evaluate and optimize your shipping and fulfillmentFor many sellers, the shipping and fulfillment process starts in-house. Unfortunately, it’s time-consuming picking, packing, and shipping products and it’s only getting worse.

In 2020, there was a 44% ecommerce industry growth that pushed in-house sellers to their breaking points as they struggled to manage all of their new orders.

Does this sound like you? If so, now is the perfect time to evaluate your shipping and fulfillment processes and see where you can make improvements.

First, ask yourself these questions:

  • What is your shipping currently costing your business?
  • How often are mistakes happening?
  • How are you storing your merchandise?
  • How loyal are your customers?

Then, look at your shipping costs, fulfillment accuracy, warehousing, and customer satisfaction.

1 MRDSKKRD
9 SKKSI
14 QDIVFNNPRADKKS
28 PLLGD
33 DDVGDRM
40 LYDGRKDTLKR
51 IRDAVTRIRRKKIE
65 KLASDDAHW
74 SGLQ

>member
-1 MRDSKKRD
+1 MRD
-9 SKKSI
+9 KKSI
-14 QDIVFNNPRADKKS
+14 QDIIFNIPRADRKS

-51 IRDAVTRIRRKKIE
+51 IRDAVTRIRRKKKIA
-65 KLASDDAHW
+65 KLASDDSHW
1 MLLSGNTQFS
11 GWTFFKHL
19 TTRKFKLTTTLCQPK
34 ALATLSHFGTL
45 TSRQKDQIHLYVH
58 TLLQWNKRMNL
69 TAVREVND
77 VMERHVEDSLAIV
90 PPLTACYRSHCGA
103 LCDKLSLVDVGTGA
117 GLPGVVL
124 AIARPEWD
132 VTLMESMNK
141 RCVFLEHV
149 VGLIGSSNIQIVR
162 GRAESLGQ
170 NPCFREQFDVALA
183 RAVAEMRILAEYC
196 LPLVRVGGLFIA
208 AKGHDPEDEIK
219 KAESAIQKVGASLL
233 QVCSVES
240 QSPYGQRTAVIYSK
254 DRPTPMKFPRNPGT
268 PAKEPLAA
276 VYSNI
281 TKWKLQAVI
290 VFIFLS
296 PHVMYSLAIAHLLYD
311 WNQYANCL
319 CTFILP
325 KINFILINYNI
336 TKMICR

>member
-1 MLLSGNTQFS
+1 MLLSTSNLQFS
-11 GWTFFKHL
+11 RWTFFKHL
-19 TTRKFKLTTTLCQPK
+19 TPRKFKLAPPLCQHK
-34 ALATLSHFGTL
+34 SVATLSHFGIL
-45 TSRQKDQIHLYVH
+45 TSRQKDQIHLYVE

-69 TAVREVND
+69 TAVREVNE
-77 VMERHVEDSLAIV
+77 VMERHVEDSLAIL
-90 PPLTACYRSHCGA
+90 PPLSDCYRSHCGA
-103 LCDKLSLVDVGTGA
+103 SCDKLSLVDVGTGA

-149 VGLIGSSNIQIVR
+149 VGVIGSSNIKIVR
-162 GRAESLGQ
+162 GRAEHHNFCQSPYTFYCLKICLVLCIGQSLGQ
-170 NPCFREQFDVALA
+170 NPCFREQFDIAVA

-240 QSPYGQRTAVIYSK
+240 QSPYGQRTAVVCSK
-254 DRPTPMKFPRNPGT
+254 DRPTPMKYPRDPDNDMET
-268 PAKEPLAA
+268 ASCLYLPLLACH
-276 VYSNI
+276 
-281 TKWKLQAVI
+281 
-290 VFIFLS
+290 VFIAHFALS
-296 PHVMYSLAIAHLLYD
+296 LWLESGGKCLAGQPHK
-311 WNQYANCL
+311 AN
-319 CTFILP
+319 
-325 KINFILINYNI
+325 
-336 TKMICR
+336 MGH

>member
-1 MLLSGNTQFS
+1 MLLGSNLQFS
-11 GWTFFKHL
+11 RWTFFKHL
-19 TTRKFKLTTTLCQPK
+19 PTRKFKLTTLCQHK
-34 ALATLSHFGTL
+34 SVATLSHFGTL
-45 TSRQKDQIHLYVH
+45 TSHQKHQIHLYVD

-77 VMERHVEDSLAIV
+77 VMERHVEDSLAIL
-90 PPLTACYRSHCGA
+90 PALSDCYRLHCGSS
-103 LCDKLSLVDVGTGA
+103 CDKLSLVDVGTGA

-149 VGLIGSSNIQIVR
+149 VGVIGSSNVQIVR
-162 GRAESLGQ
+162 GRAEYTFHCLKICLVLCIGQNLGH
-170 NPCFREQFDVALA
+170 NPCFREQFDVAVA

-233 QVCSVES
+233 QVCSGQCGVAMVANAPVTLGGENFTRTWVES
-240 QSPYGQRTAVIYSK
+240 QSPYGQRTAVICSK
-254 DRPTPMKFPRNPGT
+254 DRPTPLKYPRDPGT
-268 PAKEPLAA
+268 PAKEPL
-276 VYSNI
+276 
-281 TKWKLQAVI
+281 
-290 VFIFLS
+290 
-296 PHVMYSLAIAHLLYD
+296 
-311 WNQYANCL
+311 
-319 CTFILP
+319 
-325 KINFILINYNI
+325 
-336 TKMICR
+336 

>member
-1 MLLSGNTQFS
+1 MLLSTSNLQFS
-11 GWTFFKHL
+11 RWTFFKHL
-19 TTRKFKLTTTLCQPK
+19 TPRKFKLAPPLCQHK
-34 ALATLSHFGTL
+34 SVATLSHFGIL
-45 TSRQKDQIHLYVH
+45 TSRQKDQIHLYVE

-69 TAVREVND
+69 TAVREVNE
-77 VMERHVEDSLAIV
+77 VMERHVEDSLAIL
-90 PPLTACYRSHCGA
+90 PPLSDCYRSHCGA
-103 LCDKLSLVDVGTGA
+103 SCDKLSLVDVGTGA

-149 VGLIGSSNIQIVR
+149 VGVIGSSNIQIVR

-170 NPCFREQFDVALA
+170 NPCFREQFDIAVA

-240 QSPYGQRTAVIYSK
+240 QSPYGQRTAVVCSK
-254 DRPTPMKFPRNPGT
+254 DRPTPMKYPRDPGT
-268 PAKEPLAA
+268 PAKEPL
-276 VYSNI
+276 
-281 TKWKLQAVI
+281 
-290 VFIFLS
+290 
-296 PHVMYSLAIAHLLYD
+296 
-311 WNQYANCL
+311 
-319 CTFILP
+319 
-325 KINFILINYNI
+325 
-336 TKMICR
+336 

Shipping Cost

Shipping cost varies across the board for online business owners. These values are determined by the weight of your product, customer location, and volume of orders.

Your business’s overall shipping cost is also determined by the shipping options you offer customers. Most online business owners want to provide their customers with free shipping. If you’re not making up for your lost cost elsewhere, free shipping could actually be more expensive for your business.